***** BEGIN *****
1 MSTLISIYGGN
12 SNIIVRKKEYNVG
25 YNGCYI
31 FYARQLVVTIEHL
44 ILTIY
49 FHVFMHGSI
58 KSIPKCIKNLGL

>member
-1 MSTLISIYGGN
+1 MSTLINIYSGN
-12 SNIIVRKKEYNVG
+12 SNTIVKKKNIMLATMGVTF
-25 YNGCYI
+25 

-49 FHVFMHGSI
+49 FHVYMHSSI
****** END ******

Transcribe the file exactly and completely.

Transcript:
1 MSTLISIYGGN
12 SNIIVRKKEYNVG
25 YNGCYI
31 FYARQLVVTIEHL
44 ILTIY
49 FHVFMHGSI
58 KSIPKCIKNLGL

>member
-1 MSTLISIYGGN
+1 MSTLINIYSGN
-12 SNIIVRKKEYNVG
+12 SNTIVKKKNIMLATMGVTF
-25 YNGCYI
+25 

-49 FHVFMHGSI
+49 FHVYMHSSI